85% Tax Rates For Pay Over £1m Should Be Re-Introduced Not To Bring In Revenue But To Deter Top Executive Greed Says GMB
This is a blatant case of market failure as managers are not worth 145 times average pay and they help themselves to vast sums simply because they can do so and no one stops them says GMB
GMB commented on the report from the High Pay Centre that FTSE 100 bosses are paid 145 times their average employee. See notes to editors for copy of press release from High Pay Centre.
Paul Kenny, GMB General Secretary, said "This is a blatant case of market failure as these managers are not worth this money.
The top managers help themselves to vast sums simply because they can do so and no one stops them.
85% tax rates for pay over £1m should be re-introduced not to bring in revenue but to deter such greed."
Contact: Kamaljeet Jandu 07956 237178 or Martin Smith 07974 251 823 of GMB press office 07921 289880
Notes to editors
High Pay centre press release dated Monday 18 August
FTSE 100 bosses paid 145 times their average employee
Britain's top executives are now paid around 143 times their average employee, according to analysis released today by the High Pay Centre think-tank.
The figures illustrate the dramatic rise in executive pay in relation to most UK workers over the past three decades. In 1998, the average FTSE 100 CEO was paid 47 times their average employee. Analysis of six major UK companies in 1980 found that CEOs were paid between 13 and 44 times their average employee.
The High Pay Centre compared pay for FTSE 100 Chief Executives recorded by companies in their annual reports to figures for average pay at each company, provided by Pensions and Investment Research Consultants (PIRC), in order to calculate the ratios.
The pay gap was highest at Randgold Resources, a Jersey headquartered-mining company listed on the London Stock Exchange, where CEO Mark Bristow earns nearly 1,500 times his employees, many of whom are miners based in Africa. WPP CEO Martin Sorrell took home a pay package nearly 800 times bigger than his employees, while Next boss Lord Wolfson was awarded pay worth 459 times as much as his average employee, but subsequently chose to distribute his bonus to staff.
10 highest pay ratios at FTSE 100 companies:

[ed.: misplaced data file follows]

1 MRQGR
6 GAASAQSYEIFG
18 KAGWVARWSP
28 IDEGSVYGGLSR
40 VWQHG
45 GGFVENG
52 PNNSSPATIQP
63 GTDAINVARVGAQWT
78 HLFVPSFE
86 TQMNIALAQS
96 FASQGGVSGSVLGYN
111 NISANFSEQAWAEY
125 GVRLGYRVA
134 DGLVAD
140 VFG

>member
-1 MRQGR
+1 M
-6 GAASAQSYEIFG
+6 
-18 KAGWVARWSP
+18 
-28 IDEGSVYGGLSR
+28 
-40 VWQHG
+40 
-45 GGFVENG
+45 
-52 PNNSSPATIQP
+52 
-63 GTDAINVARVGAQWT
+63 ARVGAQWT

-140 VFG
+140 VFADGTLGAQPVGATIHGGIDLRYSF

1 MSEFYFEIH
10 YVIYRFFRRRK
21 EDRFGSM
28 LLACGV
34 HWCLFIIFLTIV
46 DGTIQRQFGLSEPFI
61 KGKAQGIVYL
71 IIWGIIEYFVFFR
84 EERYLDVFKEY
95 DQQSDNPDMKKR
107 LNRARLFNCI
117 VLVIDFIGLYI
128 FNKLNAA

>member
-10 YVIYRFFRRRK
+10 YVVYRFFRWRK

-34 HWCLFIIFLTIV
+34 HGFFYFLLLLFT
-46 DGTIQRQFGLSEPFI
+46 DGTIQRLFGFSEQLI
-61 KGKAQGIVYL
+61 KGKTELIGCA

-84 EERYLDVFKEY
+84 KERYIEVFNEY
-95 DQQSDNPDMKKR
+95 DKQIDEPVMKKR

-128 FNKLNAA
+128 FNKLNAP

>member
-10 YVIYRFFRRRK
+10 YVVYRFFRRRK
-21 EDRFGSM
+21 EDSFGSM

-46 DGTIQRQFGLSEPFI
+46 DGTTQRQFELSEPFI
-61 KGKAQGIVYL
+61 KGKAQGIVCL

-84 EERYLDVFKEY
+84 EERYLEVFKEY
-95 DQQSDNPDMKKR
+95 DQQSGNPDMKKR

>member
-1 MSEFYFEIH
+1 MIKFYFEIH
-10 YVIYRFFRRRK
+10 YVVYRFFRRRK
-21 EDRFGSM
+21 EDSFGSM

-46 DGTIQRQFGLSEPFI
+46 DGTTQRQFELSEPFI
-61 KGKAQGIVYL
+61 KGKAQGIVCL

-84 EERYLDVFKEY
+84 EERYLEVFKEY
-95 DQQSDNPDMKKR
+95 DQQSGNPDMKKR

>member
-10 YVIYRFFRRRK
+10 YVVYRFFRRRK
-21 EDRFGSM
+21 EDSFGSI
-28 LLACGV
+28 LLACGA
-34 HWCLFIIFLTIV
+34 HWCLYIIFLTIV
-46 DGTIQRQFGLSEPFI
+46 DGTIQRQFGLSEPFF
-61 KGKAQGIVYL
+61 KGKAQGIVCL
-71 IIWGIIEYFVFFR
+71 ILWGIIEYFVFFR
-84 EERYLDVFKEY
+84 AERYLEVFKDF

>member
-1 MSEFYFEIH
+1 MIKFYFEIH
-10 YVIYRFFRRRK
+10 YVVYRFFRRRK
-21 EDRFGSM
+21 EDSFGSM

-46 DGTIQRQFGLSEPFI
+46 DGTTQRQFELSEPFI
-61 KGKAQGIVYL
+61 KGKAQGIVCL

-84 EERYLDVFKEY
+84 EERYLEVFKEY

CEO Pay/£ Average worker pay
£ CEO/ average employee Pay multiple
Lord Simon Wolfson*
ASSOCIATED BRITISH FOOD
BRITISH AMERICAN TOBACCO
(*Donated bonus payment to staff )
Commenting on the figures, High Pay Centre Director Deborah Hargreaves said:
While Government figures confirm that wages for ordinary workers keep falling, it's clear that not everyone is feeling the pain.
When bosses make hundreds of times as much money as the rest of the workforce, it creates a deep sense of unfairness.
Britain's executives haven't got so much better over the past two decades. The only reason why their pay has increased so rapidly compared to their employees is that they are able to get away with it. The Government needs to take more radical action on top pay to deliver a fair economy that ordinary people can have faith in.
Notes to editors:
· All analysis is based on the companies' own figures, taken from their most recently-published annual reports - UK-listed companies are required to disclose an annual 'single figure' for the total pay awarded to their Chief Executive, as well as details of their number of employees and their total wage and salary costs. The High Pay Centre compiled the executive pay figures, while PIRC calculated the average employees pay for each company. Where companies provided figures in different currencies, we have converted to sterling using the exchange rate on the date of the company's financial year end.
· The Manifest/MM&K annual Director's Total Remuneration report estimated that pay received by the average FTSE 100 Chief Executive increased from £4.1 million to £4.7 million last year - http://blog.manifest.co.uk/2014/07/6533.html#sthash.TcDyBhKY.7ulFpd5j.dpbs
· The High Pay Centre's recent report 'Reform Agenda' called for a debate on more radical measures to address the widening gap between the super rich and everyone else, including a maximum pay ratio; worker representation on company boards and remuneration committees; and a legally-binding target for a reduction in inequality - http://highpaycentre.org/pubs/reform-agenda-how-to-make-top-pay-fairer
· These figures refer to CEO pay in relation to the average employee at the company in question, as opposed to the UK as a whole. The average pay realised by a FTSE 100 Chief Executive in 2013 is roughly 174 times that of the average UK worker.
Contact· Luke Hildyard, Deputy Director, the High Pay Centre:
o T:020 7922 7865/07859 015543
o E: firstname.lastname@example.org